4 ways to stay heart healthy

Two out of every three Australian families will be touched by heart disease. Find out how you can help lower your risk.

One Australian suffers a heart attack every 9 minutes, and on average, one will die every 27 minutes. In a bid to improve heart health and raise awareness around the issue, Heart Research Australia is encouraging all of us to join the ‘Red Army’ during REDFEB 2016. This is the signature fundraising and awareness campaign run by Heart Research Australia each February to support vital research.

Heart disease affects women four times more than breast cancer

Risk factors

Signs of heart disease are not always obvious, and a heart attack can often be the first indicator. While there is no single cause for heart disease, there are a number of risk factors that can increase your chance of developing the disease. These can be broken down into two categories: modifiable risk factors and non-modifiable risk factors.

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Common symptoms that may indicate heart disease

Modifiable risk factors
These include lifestyle habits like smoking, and health issues such as obesity, high blood pressure, high cholesterol and diabetes. The more risk factors you have, the greater your chances are of developing heart disease.

“In the case of overweight and obese individuals, conservative estimates indicate that life expectancy at age 20 years is about one year less among overweight Australian adults than those within the healthy weight range,” Michelle adds. “And life expectancy is reduced by about 4 years for obese adults."

Heart disease is Australia's number one killer

"If current trends continue, it has been estimated that the life expectancy for children alive now will fall by two years by the time they are 20 years old. The statistics also reveal glaring gaps in how we prevent and manage cardiovascular disease.”

4 healthy heart habits
The good news is you can improve, and in some cases eradicate, modifiable risk factors:

  1. Have your cholesterol and blood pressure checked regularly
  2. Engage in exercise at least three times per week
  3. Maintain a balanced diet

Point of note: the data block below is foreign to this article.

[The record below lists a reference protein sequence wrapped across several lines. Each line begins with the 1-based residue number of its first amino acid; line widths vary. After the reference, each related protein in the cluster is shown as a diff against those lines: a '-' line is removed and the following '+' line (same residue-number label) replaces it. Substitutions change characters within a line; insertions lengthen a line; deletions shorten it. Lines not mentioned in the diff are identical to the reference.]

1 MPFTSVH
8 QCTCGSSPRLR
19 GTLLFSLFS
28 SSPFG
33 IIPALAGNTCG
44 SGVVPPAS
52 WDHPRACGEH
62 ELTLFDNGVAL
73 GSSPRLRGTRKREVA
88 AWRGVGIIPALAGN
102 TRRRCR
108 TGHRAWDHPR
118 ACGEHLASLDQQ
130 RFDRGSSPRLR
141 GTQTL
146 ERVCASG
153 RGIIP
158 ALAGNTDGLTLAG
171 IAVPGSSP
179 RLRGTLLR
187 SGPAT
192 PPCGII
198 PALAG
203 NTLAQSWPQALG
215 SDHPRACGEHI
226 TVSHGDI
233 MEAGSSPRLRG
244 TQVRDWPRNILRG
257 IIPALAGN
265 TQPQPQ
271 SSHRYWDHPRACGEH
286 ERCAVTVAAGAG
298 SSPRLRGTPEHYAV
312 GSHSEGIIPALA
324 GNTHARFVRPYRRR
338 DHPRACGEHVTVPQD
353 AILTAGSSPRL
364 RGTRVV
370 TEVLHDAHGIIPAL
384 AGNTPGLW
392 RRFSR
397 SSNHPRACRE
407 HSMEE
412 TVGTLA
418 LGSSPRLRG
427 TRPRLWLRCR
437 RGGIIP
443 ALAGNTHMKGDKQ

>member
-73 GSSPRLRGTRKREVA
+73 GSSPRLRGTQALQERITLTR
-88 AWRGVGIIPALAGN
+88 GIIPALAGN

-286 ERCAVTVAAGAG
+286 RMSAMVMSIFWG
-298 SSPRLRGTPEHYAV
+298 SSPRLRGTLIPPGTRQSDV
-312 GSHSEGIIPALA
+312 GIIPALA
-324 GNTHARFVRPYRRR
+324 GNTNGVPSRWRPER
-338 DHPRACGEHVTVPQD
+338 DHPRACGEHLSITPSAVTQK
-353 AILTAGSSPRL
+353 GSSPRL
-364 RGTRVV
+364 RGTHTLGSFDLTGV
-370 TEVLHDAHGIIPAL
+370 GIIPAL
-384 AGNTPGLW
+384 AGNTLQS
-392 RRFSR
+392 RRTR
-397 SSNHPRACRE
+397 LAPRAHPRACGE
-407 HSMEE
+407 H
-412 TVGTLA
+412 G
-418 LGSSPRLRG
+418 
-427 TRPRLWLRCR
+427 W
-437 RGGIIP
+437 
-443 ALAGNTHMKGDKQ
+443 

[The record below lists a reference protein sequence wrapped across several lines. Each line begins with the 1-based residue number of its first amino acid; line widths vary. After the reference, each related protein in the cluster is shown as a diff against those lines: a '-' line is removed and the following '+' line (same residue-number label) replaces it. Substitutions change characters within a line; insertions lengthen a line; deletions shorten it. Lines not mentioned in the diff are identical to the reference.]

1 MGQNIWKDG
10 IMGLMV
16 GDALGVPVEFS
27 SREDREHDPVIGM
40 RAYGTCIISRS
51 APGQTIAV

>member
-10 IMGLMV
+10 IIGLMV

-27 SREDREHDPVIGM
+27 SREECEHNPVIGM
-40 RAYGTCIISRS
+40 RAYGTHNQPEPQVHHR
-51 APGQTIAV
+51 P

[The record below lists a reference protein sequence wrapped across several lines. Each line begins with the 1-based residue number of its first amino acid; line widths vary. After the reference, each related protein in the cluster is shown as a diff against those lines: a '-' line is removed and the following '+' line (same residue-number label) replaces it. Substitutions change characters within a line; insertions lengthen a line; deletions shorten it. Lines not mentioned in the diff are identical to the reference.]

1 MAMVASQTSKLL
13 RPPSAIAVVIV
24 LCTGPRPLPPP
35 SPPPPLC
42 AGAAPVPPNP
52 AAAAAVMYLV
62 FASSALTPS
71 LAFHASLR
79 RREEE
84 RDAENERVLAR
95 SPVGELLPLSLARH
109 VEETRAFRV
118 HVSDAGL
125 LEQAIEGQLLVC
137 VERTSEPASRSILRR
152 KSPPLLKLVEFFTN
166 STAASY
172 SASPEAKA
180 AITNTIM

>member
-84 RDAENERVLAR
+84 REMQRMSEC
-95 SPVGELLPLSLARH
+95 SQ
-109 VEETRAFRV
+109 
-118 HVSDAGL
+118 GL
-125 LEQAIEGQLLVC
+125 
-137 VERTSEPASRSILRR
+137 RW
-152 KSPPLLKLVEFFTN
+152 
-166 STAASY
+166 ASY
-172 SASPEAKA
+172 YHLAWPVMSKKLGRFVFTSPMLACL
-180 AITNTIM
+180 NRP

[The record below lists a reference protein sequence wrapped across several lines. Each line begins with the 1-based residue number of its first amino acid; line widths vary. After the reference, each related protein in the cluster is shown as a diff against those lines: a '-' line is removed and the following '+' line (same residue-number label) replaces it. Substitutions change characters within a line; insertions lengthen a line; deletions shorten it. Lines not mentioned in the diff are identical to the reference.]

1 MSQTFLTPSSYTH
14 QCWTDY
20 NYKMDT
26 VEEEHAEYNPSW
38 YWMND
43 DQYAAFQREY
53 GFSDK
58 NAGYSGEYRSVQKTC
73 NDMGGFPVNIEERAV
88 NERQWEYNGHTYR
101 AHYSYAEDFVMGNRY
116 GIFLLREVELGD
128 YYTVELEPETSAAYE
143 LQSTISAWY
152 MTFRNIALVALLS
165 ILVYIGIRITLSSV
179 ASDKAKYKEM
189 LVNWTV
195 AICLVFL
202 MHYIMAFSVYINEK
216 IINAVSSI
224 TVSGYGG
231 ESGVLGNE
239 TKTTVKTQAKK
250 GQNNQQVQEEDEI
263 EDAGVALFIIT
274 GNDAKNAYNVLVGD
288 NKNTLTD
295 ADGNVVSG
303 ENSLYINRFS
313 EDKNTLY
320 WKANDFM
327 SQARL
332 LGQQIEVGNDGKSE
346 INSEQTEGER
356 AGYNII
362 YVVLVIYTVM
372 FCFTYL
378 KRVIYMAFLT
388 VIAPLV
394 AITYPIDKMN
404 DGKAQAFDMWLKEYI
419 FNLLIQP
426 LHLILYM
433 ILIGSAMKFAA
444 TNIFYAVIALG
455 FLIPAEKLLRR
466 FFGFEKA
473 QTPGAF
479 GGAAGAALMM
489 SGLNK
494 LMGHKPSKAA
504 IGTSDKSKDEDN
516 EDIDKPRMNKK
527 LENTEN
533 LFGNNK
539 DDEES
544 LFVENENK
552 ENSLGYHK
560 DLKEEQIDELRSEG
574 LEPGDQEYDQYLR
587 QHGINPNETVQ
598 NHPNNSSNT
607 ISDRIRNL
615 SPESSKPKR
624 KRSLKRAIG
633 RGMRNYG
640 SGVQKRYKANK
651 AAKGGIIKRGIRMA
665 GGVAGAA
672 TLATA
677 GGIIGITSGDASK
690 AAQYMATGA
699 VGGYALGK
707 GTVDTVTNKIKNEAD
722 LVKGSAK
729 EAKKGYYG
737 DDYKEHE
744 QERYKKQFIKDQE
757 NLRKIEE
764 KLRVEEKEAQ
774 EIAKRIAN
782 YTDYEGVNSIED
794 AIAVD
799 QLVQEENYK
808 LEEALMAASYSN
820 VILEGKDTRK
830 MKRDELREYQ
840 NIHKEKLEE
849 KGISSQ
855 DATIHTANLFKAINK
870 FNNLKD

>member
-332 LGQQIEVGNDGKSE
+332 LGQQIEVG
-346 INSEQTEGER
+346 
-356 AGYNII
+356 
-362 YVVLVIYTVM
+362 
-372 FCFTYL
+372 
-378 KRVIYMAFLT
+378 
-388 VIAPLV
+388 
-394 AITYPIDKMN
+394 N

4. Continue to not smoke or quit smoking

Non-modifiable risk factors
Unfortunately, non-modifiable risk factors such as age, gender and a family history of heart disease cannot be changed.

According to 2014 Australian Heart Disease statistics, cardiovascular disease (CVD) accounts of thirty per cent of all deaths annually. While this is a large number, it is worth noting that during the 1960s, CVD was responsible for an astounding 56 per cent of all deaths.

However, Michelle adds, “Cardiovascular disease is still the leading cause of death in Australia, and is the most expensive disease treated nationally, accounting for eleven per cent of direct healthcare expenditure.”


Commissioner Greg Mullins from Fire & Rescue NSW shares his story

REDFEB

The REDREB message says: ‘We need you to join the red army and help us beat Australia’s No 1 killer – heart disease’. Interested? Get active, adopt a healthy habit today and wear red, or fundraise during the month of February.

There are many ways to get involved. Here are just a few examples:

  • Get active for REDFEB by creating your own Everyday Hero page and choosing an exercise activity to help you raise funds.
  • Hold a walk, run, bike ride or host a sports game within your club, company or department.
  • Have fun while raising awareness and funding a worthy cause! “REDFEB is not only for individuals who want to make a difference, but also a great opportunity for the corporate sector to get involved and encourage staff to make their heart health a priority in a fun way!” Michelle says.
  • Fundraise for REDFEB by hosting a ‘ heart healthy’ morning tea, or set a team/staff challenge to take the stairs rather than the elevator, or give up smoking during February.
  • Wear red for REDFEB and help turn Australia RED on National Wear Red Day on 26 February 2016.

For more information visit: redfeb.com.au

Have you or a loved one been affected by heart disease? Join the conversation below.